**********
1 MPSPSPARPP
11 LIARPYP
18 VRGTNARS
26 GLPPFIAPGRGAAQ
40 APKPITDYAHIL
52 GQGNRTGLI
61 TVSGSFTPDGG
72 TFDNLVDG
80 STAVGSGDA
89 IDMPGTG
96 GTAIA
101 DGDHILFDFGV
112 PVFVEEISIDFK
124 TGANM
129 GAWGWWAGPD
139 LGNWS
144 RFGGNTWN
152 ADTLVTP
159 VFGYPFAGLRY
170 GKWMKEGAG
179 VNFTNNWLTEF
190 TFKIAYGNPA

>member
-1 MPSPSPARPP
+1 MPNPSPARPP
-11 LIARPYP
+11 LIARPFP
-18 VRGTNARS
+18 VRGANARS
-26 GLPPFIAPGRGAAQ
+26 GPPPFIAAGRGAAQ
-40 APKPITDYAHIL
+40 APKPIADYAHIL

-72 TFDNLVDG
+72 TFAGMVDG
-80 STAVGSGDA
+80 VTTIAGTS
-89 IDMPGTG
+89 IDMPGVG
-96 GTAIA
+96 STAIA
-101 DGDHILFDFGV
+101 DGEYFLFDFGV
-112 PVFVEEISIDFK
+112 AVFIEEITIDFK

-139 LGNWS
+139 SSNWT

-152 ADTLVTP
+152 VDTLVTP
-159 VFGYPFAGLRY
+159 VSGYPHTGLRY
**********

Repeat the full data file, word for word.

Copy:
1 MPSPSPARPP
11 LIARPYP
18 VRGTNARS
26 GLPPFIAPGRGAAQ
40 APKPITDYAHIL
52 GQGNRTGLI
61 TVSGSFTPDGG
72 TFDNLVDG
80 STAVGSGDA
89 IDMPGTG
96 GTAIA
101 DGDHILFDFGV
112 PVFVEEISIDFK
124 TGANM
129 GAWGWWAGPD
139 LGNWS
144 RFGGNTWN
152 ADTLVTP
159 VFGYPFAGLRY
170 GKWMKEGAG
179 VNFTNNWLTEF
190 TFKIAYGNPA

>member
-1 MPSPSPARPP
+1 MPNPSPARPP
-11 LIARPYP
+11 LIARPFP
-18 VRGTNARS
+18 VRGANARS
-26 GLPPFIAPGRGAAQ
+26 GPPPFIAAGRGAAQ
-40 APKPITDYAHIL
+40 APKPIADYAHIL

-72 TFDNLVDG
+72 TFAGMVDG
-80 STAVGSGDA
+80 VTTIAGTS
-89 IDMPGTG
+89 IDMPGVG
-96 GTAIA
+96 STAIA
-101 DGDHILFDFGV
+101 DGEYFLFDFGV
-112 PVFVEEISIDFK
+112 AVFIEEITIDFK

-139 LGNWS
+139 SSNWT

-152 ADTLVTP
+152 VDTLVTP
-159 VFGYPFAGLRY
+159 VSGYPHTGLRY